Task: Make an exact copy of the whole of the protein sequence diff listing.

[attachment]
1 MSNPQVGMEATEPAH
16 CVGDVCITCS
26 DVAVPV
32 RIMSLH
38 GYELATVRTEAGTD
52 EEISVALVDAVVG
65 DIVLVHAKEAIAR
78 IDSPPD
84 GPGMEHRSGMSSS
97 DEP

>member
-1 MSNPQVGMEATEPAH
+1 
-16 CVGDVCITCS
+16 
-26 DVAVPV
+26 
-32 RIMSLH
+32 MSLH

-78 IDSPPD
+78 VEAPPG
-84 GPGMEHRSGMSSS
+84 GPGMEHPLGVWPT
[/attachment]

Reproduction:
1 MSNPQVGMEATEPAH
16 CVGDVCITCS
26 DVAVPV
32 RIMSLH
38 GYELATVRTEAGTD
52 EEISVALVDAVVG
65 DIVLVHAKEAIAR
78 IDSPPD
84 GPGMEHRSGMSSS
97 DEP

>member
-1 MSNPQVGMEATEPAH
+1 
-16 CVGDVCITCS
+16 
-26 DVAVPV
+26 
-32 RIMSLH
+32 MSLH

-78 IDSPPD
+78 VEAPPG
-84 GPGMEHRSGMSSS
+84 GPGMEHPLGVWPT